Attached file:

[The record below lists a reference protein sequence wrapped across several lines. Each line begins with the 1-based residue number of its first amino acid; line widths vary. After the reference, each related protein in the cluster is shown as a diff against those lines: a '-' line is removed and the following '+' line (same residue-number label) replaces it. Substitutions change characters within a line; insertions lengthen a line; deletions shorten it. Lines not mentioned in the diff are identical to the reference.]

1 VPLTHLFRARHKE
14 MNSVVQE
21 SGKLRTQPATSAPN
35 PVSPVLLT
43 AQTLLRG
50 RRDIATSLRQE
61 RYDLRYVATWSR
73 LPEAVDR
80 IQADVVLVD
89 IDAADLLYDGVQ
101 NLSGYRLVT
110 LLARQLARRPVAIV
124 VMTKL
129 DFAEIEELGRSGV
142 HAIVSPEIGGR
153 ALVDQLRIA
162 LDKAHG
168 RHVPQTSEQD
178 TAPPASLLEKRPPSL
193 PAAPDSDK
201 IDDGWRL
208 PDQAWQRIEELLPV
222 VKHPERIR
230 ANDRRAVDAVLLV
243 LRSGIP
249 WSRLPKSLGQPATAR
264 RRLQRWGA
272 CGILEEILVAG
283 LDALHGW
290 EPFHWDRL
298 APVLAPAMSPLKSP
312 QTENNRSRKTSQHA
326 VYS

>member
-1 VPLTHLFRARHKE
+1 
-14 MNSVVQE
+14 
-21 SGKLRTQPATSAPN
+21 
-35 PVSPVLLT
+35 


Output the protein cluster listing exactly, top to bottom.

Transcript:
[The record below lists a reference protein sequence wrapped across several lines. Each line begins with the 1-based residue number of its first amino acid; line widths vary. After the reference, each related protein in the cluster is shown as a diff against those lines: a '-' line is removed and the following '+' line (same residue-number label) replaces it. Substitutions change characters within a line; insertions lengthen a line; deletions shorten it. Lines not mentioned in the diff are identical to the reference.]

1 VPLTHLFRARHKE
14 MNSVVQE
21 SGKLRTQPATSAPN
35 PVSPVLLT
43 AQTLLRG
50 RRDIATSLRQE
61 RYDLRYVATWSR
73 LPEAVDR
80 IQADVVLVD
89 IDAADLLYDGVQ
101 NLSGYRLVT
110 LLARQLARRPVAIV
124 VMTKL
129 DFAEIEELGRSGV
142 HAIVSPEIGGR
153 ALVDQLRIA
162 LDKAHG
168 RHVPQTSEQD
178 TAPPASLLEKRPPSL
193 PAAPDSDK
201 IDDGWRL
208 PDQAWQRIEELLPV
222 VKHPERIR
230 ANDRRAVDAVLLV
243 LRSGIP
249 WSRLPKSLGQPATAR
264 RRLQRWGA
272 CGILEEILVAG
283 LDALHGW
290 EPFHWDRL
298 APVLAPAMSPLKSP
312 QTENNRSRKTSQHA
326 VYS

>member
-1 VPLTHLFRARHKE
+1 
-14 MNSVVQE
+14 
-21 SGKLRTQPATSAPN
+21 
-35 PVSPVLLT
+35 